My oldest niece is in middle school now ("oh my gosh stop it Eli no way you look so young" "omg stop you guys!"). This means that she is transitioning from school activities and performances for which there is a direct correlation between cute and disaster to activities and performances that showcase legit talent. I think this is because by the time you hit middle school you can't rely on being cute anymore to get you through these things.

Because puberty.

Puberty is not cute, you guys.

OBVIOUSLY I'm not talking about your kid. Your middle schooler is obviously the exception and is oh my gosh so cute srsly.

But all of the other kids in the world that are in middle school: no more relying on their Gerber Baby faces. They have to start putting up something of value or they'll get eaten up by this monster of a world the rest of us created for them.

So tonight I attended my niece's middle school choir concert. To be clear, my niece is a perfect being of wonder and light and she has never and will never do anything wrong and if I knew how to work a camera, I would have been pushing parents out of the way at the front of the auditorium tonight to get an HD video of her breathing during tonight's performance. This niece was born on my birthday (OMG today (Wednesday)! Hashtag cake! Hashtag hard to know when it's my birthday because always cake!).

And because she was born on my birthday, she shall always be my favorite. Not just my favorite niece. Favorite. That includes, literally everything. I value her above the freaking Magna Carta. And in 10 years when I'm too old to take care of myself anymore, I will select her as the one who will change my diapers. (Until then I'm having the plant lady at the office do this).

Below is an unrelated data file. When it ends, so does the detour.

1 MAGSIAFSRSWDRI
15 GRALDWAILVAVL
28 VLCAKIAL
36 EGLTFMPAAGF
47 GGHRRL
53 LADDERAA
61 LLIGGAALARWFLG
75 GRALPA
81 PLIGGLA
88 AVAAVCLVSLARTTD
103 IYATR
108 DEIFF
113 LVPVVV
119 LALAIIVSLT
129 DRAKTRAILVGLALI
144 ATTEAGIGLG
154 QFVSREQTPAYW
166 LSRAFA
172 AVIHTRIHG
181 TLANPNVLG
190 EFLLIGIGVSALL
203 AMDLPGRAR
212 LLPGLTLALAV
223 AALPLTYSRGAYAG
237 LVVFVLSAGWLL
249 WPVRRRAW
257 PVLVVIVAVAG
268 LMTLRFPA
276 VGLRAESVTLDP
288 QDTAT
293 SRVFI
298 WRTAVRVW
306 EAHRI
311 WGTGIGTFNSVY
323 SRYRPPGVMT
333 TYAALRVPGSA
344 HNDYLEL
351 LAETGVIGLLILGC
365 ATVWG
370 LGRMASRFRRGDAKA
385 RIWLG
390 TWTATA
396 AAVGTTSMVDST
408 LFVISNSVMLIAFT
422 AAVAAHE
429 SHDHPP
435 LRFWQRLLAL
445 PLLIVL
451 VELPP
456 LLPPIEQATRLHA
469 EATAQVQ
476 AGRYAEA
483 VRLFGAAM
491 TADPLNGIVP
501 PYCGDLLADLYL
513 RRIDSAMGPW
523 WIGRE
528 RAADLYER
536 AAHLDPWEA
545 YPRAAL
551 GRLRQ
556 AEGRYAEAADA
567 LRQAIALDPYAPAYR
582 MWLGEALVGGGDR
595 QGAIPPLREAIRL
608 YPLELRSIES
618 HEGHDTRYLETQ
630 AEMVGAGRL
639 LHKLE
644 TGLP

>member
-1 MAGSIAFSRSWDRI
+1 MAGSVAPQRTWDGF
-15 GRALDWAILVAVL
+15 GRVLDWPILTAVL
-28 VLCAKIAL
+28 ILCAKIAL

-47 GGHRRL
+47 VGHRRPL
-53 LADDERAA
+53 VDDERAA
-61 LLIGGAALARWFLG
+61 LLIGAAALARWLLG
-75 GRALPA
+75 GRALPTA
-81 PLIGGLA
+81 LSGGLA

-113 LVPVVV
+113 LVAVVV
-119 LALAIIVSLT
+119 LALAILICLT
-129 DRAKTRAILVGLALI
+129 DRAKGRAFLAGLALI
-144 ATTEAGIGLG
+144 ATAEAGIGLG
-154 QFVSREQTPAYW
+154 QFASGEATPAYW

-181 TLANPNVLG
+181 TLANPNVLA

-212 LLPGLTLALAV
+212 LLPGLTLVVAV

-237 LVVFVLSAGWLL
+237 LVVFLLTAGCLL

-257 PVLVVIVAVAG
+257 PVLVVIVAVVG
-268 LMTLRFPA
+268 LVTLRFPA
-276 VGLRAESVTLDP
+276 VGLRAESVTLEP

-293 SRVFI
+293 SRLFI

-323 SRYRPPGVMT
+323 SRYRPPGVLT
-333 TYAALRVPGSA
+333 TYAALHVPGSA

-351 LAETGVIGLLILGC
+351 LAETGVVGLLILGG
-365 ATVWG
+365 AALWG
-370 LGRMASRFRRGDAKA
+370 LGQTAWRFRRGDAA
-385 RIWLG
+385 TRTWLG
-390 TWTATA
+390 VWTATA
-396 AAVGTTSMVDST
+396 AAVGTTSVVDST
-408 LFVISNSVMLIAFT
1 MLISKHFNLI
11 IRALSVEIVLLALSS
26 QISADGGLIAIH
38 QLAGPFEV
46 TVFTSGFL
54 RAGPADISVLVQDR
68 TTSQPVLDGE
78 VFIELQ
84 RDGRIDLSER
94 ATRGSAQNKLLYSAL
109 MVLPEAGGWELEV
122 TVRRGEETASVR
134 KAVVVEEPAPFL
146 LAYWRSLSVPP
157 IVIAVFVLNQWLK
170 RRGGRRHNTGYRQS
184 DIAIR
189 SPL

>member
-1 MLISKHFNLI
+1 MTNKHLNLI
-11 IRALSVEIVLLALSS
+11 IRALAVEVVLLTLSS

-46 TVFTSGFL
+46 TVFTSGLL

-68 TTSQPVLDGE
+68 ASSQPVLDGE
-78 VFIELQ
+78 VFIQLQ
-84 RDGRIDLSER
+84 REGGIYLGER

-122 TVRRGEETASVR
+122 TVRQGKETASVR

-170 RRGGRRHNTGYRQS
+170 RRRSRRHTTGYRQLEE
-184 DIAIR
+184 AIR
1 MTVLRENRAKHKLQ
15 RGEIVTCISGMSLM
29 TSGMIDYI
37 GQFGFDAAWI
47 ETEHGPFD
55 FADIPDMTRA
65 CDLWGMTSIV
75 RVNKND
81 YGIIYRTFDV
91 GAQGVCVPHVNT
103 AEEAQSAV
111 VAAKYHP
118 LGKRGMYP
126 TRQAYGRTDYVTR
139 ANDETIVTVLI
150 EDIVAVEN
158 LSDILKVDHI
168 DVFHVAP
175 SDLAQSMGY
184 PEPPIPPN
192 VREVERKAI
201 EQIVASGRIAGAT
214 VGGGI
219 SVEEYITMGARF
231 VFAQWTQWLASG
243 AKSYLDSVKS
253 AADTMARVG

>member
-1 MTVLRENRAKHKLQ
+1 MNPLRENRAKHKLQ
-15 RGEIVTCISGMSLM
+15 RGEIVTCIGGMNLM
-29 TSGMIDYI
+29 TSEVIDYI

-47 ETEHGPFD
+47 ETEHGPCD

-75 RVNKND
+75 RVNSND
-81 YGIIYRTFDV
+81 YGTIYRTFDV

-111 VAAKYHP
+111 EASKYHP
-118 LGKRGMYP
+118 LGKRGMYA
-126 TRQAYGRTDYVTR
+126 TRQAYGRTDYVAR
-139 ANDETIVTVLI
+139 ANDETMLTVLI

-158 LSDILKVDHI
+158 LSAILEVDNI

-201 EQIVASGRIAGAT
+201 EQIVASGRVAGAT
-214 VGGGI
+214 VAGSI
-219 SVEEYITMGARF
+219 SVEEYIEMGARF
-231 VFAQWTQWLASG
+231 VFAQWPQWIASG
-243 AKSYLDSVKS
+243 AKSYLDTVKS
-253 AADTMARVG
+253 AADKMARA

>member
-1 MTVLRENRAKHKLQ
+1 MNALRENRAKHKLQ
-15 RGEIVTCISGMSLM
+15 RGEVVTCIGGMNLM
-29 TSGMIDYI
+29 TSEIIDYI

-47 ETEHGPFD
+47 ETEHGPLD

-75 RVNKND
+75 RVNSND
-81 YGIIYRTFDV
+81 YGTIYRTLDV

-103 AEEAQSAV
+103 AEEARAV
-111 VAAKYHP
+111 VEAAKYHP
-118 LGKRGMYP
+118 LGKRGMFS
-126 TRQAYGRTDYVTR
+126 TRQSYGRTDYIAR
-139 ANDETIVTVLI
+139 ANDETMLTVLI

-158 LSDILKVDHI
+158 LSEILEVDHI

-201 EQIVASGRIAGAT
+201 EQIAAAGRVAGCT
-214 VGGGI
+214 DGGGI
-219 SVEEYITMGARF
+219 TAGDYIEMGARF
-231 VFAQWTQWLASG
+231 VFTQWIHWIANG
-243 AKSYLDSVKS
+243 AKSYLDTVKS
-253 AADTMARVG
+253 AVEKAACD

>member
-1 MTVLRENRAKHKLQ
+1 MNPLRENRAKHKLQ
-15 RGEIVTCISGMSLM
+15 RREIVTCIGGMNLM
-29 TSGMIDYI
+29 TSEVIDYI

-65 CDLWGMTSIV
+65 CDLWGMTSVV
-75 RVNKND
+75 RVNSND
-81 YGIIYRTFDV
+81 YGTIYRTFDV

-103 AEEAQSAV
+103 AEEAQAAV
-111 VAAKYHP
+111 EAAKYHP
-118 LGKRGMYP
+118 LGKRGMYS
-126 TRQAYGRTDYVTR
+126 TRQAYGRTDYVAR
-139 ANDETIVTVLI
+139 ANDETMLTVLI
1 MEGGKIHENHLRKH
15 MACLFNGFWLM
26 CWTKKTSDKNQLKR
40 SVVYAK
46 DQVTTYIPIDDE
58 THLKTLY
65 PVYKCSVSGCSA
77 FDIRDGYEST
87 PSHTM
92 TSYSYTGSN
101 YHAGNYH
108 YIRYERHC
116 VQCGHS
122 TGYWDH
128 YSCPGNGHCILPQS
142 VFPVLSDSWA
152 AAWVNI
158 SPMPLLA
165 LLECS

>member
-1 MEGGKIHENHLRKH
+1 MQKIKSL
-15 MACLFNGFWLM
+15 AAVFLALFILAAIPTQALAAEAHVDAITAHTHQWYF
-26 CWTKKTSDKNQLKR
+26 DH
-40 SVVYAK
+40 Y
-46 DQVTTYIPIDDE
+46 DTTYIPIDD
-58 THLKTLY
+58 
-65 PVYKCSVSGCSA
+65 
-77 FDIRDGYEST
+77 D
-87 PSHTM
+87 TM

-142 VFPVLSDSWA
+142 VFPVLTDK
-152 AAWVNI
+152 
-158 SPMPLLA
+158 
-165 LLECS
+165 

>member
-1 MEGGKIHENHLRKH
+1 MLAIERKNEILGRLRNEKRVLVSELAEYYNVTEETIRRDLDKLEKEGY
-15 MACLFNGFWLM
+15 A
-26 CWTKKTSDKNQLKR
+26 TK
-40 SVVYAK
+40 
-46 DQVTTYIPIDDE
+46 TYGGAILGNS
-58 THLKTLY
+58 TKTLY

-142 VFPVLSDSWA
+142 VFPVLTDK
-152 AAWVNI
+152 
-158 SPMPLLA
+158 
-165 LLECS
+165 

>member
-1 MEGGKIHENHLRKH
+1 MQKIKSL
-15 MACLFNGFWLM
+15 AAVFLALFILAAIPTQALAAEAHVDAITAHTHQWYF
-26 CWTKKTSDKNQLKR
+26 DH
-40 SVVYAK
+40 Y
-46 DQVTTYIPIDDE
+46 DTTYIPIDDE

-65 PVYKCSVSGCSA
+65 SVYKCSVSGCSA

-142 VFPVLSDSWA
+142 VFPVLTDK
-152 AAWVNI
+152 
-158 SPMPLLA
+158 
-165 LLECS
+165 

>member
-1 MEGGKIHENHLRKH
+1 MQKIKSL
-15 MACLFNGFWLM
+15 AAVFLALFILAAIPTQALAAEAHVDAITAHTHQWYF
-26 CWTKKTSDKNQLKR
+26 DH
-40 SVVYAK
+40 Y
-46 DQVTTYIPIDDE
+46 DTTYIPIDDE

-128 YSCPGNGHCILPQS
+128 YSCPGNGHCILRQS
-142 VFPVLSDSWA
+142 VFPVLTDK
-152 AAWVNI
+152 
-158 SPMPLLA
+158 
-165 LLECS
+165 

But as I sat for eleventy hundred hours tonight and watched 200 different combinations of middle school kids perform 6,725 songs, I was assaulted with the horrors of puberty. Those awkward children stared at us with terror in their eyes and "awkward" written all over their faces (besides your very specific child and my perfect niece, obviously). And suddenly I had a 3-year-long flashback run through my mind in exactly ten seconds.

I saw my awkward 12-year-old self standing one foot shorter than nearly every girl in my class. I relived dances wherein all the girls stood in an uncomfortable gaggle in the middle and the boys played tag around the perimeter. I could smell the toxic onslaught of whatever was our version of Axe Body Spray back in 1997.

And it hit me.

These are the true heroes.

The 13-year-old kids who face this cruel world every day with smiles on their faces that currently don't fit their bodies. Or any body at all.

And they don't just face the world--they embrace it. They get up on a stage and sing their changing voices out. They befriend one another, they laugh, they enjoy things.

You guys. If a 13-year-old can make it through a day, so can you.

Now please. Tell me something you remember about middle school.

~It Just Gets Stranger